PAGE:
# Section 1.4: Exponents

The Laws of Exponents let you rewrite algebraic expressions that involve exponents. The last three listed here are really definitions rather than rules.

#### Laws of Exponents

All variables here represent real numbers and all variables in denominators are nonzero.

- \(x^a\cdot x^b=x^{a+b}\)
- \(\dfrac{x^a}{x^b}=x^{a-b}\)
- \(\left(x^a\right)^b=x^{ab}\)
- \((xy)^a=x^a y^a\)
- \(\left(\dfrac{x}{y}\right)^b=\dfrac{x^b}{y^b}\)
- \(x^0=1\), provided \(x\neq 0\). [Although in some contexts \(0^0\) is still defined to be 1.]
- \(x^{-n}=\dfrac{1}{x^n}\), provided \(x\neq 0\).
- \(x^{1/n}=\sqrt[n]{x}\), provided \(x\neq 0\).

#### Example 1

Simplify \(\left(2x^2\right)^3(4x)\).

We'll begin by simplifying the \(\left(2x^2\right)^3\) portion. Using Property 4, we can write

\(2^3\left(x^2\right)^3(4x)\) | |

\(8x^6(4x)\) | Evaluate \(2^3\), and use Property 3. |

\(32x^7\) | Multiply the constants, and use Property 1, recalling \(x = x^1\). |

Being able to work with negative and fractional exponents will be very important later in this course.

#### Example 2

Rewrite \(\dfrac{5}{x^3}\) using negative exponents.

Since \(x^{-n}=\dfrac{1}{x^n}\), then \(x^{-3}=\dfrac{1}{x^3}\) and thus \[\dfrac{5}{x^3}=5x^{-3}.\]

#### Example 3

Simplify \(\left(\dfrac{x^{-2}}{y^{-3}}\right)^2\) as much as possible and write your answer using only positive exponents. \begin{align*} \left(\dfrac{x^{-2}}{y^{-3}}\right)^2=& \dfrac{\left(x^{-2}\right)^2}{\left(y^{-3}\right)^2}\\ =& \dfrac{x^{-4}}{y^{-6}}\\ =& \dfrac{y^6}{x^4} \end{align*}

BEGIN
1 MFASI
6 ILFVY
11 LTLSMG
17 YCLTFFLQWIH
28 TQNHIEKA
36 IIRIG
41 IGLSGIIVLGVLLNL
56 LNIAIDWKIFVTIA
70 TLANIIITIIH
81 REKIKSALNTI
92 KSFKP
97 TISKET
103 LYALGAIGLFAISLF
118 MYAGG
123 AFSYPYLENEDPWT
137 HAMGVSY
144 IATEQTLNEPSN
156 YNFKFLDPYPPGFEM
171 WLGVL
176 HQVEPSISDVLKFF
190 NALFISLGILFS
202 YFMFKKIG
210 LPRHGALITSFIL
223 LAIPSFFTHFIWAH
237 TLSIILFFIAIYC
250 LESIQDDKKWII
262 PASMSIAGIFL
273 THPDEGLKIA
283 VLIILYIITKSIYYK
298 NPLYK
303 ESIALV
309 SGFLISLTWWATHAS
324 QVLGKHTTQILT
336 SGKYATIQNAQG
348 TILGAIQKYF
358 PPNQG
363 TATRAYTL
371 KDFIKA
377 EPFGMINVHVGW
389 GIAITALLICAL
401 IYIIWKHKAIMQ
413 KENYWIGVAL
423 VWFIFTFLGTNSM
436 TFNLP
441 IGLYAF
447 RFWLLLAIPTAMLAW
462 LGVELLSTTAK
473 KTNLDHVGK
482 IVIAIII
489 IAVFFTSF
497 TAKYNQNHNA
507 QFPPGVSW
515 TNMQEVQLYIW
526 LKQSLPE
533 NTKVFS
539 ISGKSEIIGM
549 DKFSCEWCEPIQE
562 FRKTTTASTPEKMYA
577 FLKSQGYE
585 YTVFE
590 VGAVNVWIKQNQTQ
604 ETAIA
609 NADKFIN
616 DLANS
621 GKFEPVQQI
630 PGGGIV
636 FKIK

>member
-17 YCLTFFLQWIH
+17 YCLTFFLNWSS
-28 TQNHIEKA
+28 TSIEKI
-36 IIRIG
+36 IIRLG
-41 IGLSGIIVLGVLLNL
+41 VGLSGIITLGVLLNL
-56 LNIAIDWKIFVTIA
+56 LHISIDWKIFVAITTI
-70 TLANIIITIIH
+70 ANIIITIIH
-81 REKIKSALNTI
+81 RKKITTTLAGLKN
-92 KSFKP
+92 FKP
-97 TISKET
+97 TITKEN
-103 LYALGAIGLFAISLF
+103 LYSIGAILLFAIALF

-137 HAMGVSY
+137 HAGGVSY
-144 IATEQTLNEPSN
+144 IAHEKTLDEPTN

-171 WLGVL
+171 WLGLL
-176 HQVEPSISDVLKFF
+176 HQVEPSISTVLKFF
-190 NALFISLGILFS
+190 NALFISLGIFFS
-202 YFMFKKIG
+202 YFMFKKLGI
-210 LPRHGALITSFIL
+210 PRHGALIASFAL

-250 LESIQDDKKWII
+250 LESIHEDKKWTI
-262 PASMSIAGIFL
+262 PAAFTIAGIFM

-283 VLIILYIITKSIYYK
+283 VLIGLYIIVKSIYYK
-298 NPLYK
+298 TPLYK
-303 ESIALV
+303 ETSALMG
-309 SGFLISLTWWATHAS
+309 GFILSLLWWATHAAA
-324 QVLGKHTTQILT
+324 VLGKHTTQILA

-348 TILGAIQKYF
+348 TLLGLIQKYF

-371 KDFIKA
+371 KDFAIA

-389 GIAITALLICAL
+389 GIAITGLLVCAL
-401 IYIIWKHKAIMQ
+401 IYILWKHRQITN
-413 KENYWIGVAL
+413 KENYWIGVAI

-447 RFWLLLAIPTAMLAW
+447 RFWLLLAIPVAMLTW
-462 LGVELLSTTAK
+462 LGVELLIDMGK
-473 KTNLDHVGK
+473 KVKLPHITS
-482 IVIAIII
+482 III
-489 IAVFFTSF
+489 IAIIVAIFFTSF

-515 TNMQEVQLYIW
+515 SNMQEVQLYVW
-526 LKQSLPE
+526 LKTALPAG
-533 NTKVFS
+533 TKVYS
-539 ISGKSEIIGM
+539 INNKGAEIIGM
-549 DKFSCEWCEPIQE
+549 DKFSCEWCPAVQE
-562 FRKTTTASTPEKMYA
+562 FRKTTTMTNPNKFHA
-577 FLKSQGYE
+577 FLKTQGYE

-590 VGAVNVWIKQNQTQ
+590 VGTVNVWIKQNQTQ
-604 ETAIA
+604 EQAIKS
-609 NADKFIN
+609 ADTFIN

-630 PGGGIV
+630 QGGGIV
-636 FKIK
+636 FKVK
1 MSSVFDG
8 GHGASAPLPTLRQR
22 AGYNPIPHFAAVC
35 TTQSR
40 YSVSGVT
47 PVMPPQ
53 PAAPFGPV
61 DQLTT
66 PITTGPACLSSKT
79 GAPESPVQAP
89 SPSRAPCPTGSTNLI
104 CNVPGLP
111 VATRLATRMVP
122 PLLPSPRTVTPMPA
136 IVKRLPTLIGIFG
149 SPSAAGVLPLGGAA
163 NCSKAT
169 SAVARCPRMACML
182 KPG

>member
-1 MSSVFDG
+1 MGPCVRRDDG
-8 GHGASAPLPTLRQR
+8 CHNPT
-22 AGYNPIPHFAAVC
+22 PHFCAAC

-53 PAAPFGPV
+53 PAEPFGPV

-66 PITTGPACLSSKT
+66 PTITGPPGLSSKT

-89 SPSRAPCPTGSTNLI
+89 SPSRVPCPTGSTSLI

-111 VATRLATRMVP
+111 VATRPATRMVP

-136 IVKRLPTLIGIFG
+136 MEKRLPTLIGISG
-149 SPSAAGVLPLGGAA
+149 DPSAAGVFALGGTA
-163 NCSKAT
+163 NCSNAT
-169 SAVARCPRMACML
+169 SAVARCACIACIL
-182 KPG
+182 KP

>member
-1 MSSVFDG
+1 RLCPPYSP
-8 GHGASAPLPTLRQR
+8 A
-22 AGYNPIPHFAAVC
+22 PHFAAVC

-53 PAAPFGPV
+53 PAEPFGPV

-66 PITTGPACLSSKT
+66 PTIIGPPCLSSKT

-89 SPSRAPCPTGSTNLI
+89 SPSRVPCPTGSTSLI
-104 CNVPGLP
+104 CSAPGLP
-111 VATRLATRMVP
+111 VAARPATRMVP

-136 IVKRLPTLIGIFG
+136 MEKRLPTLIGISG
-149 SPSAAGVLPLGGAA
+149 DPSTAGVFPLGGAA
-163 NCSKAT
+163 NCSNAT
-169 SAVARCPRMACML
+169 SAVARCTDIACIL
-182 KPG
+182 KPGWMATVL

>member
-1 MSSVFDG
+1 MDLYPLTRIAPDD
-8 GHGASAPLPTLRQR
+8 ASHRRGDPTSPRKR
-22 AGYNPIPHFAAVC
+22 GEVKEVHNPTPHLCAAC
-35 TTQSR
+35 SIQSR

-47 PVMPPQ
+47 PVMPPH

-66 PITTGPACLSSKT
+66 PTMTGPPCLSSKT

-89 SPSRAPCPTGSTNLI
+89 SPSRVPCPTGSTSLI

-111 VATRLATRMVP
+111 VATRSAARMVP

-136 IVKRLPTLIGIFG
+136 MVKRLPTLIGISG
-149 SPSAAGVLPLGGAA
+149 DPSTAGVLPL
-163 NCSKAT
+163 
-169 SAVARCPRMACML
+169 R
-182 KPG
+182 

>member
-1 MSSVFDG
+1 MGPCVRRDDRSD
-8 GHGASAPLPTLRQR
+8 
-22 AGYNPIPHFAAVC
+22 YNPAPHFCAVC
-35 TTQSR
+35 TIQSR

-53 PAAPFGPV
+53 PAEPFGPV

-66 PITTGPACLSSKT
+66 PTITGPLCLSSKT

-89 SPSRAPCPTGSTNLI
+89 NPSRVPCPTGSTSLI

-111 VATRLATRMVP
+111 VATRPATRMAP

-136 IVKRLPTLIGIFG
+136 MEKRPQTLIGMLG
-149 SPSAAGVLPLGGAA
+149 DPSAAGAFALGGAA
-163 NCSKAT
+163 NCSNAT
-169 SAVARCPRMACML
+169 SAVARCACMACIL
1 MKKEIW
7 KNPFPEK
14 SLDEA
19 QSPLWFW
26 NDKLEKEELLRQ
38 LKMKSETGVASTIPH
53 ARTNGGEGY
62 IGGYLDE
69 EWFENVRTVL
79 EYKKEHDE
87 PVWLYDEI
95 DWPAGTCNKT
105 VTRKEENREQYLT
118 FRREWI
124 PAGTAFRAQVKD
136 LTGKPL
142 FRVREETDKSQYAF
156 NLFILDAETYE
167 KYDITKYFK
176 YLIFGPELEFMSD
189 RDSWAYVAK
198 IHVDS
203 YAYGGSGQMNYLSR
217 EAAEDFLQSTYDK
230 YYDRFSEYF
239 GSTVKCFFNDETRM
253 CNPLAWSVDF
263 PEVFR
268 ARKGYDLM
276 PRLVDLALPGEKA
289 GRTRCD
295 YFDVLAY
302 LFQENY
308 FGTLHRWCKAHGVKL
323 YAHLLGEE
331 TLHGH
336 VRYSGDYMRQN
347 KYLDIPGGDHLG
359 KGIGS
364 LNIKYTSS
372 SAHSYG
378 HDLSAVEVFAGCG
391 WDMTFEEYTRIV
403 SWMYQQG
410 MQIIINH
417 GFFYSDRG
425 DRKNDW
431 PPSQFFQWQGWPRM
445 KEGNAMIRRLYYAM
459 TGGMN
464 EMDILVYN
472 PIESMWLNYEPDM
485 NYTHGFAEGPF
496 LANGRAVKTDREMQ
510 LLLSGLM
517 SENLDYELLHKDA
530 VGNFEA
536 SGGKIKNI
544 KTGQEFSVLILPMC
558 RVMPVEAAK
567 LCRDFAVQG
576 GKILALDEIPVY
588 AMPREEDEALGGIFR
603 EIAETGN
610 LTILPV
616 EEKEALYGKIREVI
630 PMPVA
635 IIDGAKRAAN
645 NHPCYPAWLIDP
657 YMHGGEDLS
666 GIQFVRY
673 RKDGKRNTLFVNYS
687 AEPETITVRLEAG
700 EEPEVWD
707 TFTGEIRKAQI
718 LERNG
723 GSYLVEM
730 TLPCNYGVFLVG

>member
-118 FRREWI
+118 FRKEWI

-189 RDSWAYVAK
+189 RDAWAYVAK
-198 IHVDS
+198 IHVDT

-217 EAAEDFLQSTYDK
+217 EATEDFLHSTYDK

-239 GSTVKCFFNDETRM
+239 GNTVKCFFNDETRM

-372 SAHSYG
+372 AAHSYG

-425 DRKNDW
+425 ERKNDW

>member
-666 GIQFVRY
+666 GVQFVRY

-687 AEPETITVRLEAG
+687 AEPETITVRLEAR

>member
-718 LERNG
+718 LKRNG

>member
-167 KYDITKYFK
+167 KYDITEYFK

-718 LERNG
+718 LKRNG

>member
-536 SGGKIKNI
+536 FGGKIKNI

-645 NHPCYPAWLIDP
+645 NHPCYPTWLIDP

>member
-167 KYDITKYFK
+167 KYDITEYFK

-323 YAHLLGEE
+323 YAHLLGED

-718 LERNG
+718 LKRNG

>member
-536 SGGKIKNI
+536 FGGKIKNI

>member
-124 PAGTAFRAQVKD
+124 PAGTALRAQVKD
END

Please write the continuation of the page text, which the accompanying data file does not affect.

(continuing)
#### Example 4

Rewrite \(4\sqrt{x}-\dfrac{3}{\sqrt{x}}\) using exponents.

A square root is a radical with index of two. In other words, \(\sqrt{x}=\sqrt[2]{x}\). Using the exponent rule above, \(\sqrt{x}=\sqrt[2]{x}=x^{1/2}\). Rewriting the square roots using the fractional exponent, \[4\sqrt{x}-\dfrac{3}{\sqrt{x}}=4x^{1/2}-\dfrac{3}{x^{1/2}}.\]

Now we can use the negative exponent rule to rewrite the second term in the expression: \[4x^{1/2}-\dfrac{3}{x^{1/2}}=4x^{1/2}-3x^{-1/2}.\]

#### Example 5

Rewrite \( \left(\sqrt{p^5}\right)^{-1/3} \) using only positive exponents.

\begin{align*} \left(\sqrt{p^5}\right)^{-1/3}=& \left(\left(p^5\right)^{1/2}\right)^{-1/3}\\ =& p^{-5/6}\\ =& \frac{1}{ p^{5/6}} \end{align*}

#### Example 6

Rewrite \( x^{-4/3} \)as a radical.

\begin{align*} x^{-4/3}=& \frac{1}{x^{4/3}} \\ =& \frac{1}{\left(x^{1/3}\right)^4} \quad \text{(since \(\frac{4}{3}=4\cdot\frac{1}{3}\))}\\ =& \frac{1}{\left(\sqrt[3]{x}\right)^4} \quad \text{(using the radical equivalence)} \end{align*}